10. “Racial profiling,” once a political buzzword and a favorite topic of the media, disappeared from the headlines following the attacks on the United States on 11 September 2001. The FOP has condemned the practice and asserted that it is not the policy of any U.S. law enforcement agency to base enforcement decisions solely on race. However, legislation like H.R. 3618/S. 1670, the “End Racial Profiling Act,” continues to be introduced in Congress. How do you define “racial profiling”? Do you believe that Federal legislation is necessary to address this issue and if so, what would the legislation do and how would affect law enforcement activity at the State and local level?
Obama: I will continue to fight to build a more fair and equitable criminal justice system. I have directed my staff to evaluate the referenced legislation. The U.S. Department of Justice is reviewing its guidance regarding the use of race by federal law enforcement agencies. Their conclusions will help guide any future action by my administration in this area.
Romney: Like the Fraternal Order of Police, I oppose racial profiling as a policy or decision-making tool in law enforcement matters. I believe that law enforcement decisions should be made based upon the individual facts and circumstances of the matter under investigation. In such circumstances, race or ethnicity may become relevant where credible information has come to light regarding a possible perpetrator, victim, organization, or scheme. Generic racial profiling that is disconnected from the facts and circumstances of an investigation, however, has no place in our criminal justice system. I believe that states, localities, the federal government, and organizations like the Fraternal Order of Police have largely expressed the same view and have taken steps to prevent racial profiling. I believe there is no need for federal legislation on this score.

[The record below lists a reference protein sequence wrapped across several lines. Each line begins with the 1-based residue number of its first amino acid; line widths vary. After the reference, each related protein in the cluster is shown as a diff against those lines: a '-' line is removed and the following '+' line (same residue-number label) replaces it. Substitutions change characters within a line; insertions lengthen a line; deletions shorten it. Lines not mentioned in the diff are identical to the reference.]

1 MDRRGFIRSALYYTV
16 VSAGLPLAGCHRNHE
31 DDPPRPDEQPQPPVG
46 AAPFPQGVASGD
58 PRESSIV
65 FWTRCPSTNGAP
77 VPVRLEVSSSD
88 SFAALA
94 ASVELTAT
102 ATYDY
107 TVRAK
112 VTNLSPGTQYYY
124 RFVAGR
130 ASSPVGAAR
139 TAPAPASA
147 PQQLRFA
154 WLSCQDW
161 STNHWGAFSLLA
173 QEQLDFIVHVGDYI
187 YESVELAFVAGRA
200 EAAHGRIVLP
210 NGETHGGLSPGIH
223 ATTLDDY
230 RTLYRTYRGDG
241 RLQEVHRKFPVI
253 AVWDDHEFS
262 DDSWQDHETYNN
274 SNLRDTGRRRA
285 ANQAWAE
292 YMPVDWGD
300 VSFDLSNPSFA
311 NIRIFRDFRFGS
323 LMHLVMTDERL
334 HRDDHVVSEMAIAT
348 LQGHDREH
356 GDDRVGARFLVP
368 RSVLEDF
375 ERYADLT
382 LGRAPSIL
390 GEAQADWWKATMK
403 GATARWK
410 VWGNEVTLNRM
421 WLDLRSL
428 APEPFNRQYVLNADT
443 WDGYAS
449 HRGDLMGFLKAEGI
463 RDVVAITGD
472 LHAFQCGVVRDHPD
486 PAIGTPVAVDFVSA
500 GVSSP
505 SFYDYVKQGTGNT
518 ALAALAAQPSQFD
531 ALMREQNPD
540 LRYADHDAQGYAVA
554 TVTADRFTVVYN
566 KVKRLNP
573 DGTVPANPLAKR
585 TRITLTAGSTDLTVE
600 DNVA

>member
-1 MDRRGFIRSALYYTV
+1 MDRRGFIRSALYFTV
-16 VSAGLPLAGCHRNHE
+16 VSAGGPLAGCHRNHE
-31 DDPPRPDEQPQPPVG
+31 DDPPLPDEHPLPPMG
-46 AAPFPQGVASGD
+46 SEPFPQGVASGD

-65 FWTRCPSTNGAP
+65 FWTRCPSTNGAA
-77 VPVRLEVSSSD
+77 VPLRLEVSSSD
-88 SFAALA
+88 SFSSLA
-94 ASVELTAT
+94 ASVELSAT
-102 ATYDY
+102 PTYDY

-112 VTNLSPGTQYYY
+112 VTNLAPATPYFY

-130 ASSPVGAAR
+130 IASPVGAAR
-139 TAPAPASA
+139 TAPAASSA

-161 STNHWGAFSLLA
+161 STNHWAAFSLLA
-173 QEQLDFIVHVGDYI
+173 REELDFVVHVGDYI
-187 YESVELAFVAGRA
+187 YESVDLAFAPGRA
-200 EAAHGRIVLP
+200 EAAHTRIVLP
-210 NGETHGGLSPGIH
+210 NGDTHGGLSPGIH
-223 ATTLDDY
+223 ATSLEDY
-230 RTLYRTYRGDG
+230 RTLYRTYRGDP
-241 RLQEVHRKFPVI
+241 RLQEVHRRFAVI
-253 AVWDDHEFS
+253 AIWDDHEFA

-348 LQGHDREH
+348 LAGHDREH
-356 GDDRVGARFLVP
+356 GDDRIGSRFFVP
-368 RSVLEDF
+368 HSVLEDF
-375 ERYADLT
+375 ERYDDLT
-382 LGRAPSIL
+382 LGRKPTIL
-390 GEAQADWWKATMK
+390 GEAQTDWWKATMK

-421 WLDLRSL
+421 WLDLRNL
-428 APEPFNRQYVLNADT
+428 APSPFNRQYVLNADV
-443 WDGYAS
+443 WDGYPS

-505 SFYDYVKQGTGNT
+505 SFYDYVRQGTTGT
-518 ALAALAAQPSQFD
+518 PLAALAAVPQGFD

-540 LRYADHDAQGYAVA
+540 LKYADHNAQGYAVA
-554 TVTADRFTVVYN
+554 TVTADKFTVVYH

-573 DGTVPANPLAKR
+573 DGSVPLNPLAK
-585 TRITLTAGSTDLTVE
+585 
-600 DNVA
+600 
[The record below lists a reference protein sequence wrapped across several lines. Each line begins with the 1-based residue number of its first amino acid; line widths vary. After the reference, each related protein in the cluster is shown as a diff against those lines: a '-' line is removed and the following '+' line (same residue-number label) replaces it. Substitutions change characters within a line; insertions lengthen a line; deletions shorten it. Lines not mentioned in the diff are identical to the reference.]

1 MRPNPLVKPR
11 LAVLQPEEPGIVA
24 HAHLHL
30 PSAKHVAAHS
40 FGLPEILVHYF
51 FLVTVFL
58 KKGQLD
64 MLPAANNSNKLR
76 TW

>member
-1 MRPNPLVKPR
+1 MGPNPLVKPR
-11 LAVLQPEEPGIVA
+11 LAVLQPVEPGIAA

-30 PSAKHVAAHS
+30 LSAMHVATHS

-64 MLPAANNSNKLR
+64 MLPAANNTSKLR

11. Would your Administration impose race-collection criteria on Federal law enforcement officers during enforcement actions?
Obama: I believe that collecting appropriate data and developing procedures for responding to complaints is an important step to understand and address any issue of racial profiling.
Romney: It is my understanding that routine demographic information and data are already collected and retained with regard to federal law enforcement actions. Beyond such information, I see no reason why further non-case related information would need to be gathered.
12. In 2009, the Matthew Shepard and James Byrd, Jr., Hate Crimes Prevention Act was signed into law without any support from the law enforcement community. Did you support this legislation? Why is such a law necessary and how do you believe such crimes should be defined? Would you consider making the murder of a law enforcement officer a crime of hate?